By:Staff WriterColombo (LNW): The Central Bank forecasted a notable rise in private sector credit growth, commencing from the final quarter of 2023 boosted by the simultaneous relaxation of lending rates and an overall improvement in economic conditions.
“With seasonal demand, we could see further expansion in credit flow in November and December, setting the stage for a robust start to the upcoming year,” he told journalists yesterday, Central Bank Governor Nandalal Weerasinghe said
Weerasinghe acknowledged a modest recovery in private sector credit growth thus far, expressing optimism for a more pronounced upturn as interest rates continue to descend.
He emphasised a shift in approach, noting; “The current trend is not merely to acquire more credit, but rather to recalibrate the financial cost.
As lending rates decline further, we anticipate a surge in investments and consumption. This attests to the responsiveness of our monetary policy,.”he added.
He underlined that this development is poised to curtail contraction and steer the economic trajectory towards a positive territory.
The financial sector is encouraged to promptly and effectively transmit the advantages of the ongoing relaxation of monetary conditions to individuals and businesses particularly, those engaged in industries and SMEs.
In absolute terms, the credit to the private sector has increased to Rs 7,098 billion in August from Rs. 7,093 billion a month ago.
The central bank in its monetary policy statement acknowledged that “a noteworthy recovery” in the private sector credit growth is yet to be observed.
Weerasinghe said the credit growth has been responsive to the policy rate reduction, thus will become positive in the current quarter.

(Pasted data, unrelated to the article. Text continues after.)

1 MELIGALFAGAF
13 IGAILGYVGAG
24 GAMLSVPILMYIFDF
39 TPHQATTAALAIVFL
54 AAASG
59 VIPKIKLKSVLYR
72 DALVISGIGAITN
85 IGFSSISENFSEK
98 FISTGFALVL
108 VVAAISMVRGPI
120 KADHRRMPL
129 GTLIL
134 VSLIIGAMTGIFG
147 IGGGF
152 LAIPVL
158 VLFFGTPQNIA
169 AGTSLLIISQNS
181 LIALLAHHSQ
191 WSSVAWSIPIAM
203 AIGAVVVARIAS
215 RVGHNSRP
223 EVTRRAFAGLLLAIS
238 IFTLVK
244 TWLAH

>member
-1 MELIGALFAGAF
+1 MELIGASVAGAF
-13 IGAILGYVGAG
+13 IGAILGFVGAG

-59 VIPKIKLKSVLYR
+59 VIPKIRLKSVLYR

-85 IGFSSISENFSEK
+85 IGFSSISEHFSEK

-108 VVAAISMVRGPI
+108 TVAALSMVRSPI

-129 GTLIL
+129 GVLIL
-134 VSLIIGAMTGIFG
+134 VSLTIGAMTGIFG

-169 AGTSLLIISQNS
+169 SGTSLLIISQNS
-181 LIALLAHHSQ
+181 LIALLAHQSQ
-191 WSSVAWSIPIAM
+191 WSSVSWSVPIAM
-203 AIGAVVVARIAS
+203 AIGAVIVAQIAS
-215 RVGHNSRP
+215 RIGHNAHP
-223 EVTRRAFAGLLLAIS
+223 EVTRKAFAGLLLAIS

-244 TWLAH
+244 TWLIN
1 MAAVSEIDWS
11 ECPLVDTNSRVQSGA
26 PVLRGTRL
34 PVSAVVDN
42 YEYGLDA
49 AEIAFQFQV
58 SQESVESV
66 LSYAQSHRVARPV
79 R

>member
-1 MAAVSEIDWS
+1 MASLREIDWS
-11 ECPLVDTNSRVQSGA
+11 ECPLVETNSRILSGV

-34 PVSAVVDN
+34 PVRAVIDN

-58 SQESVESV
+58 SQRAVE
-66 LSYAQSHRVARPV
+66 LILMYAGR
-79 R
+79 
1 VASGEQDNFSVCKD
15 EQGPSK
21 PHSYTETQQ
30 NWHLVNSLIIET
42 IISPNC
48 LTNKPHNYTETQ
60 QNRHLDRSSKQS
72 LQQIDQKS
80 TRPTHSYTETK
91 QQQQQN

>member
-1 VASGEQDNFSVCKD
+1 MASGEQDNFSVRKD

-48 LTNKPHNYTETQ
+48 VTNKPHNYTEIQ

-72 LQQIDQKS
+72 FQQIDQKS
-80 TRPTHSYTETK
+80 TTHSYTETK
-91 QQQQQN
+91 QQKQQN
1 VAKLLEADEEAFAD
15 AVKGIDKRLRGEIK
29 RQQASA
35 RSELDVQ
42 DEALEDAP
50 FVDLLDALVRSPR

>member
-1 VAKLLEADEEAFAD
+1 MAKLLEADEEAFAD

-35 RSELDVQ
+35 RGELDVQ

“We have already seen a small recovery. I think most probably the recovery is slower when people are expecting the interest rates to come down further.
There, the tendency is not to get the new credit, but still trying to reprice their obligations and bring down the financing cost. That is what’s happening right now,” he told reporters in Colombo at a media briefing.
He said “But, once the interest rates are settled to a certain level and also economic activity picking up, then we are going to see people going to start increased investments, more consumptions.
‘With that the credit flow will turnaround. It shows credit recovery, and the monetary policy is responsive,” he pointed out.
Sri Lanka’s economic growth has been contracting since the first quarter of 2022 amid an economic and debt crisis that forced the country to declare bankruptcy in April last year.
Private sector firms have been in a risk averse mood in the economic contraction and mostly avoiding any expansion at an expensive borrowing cost.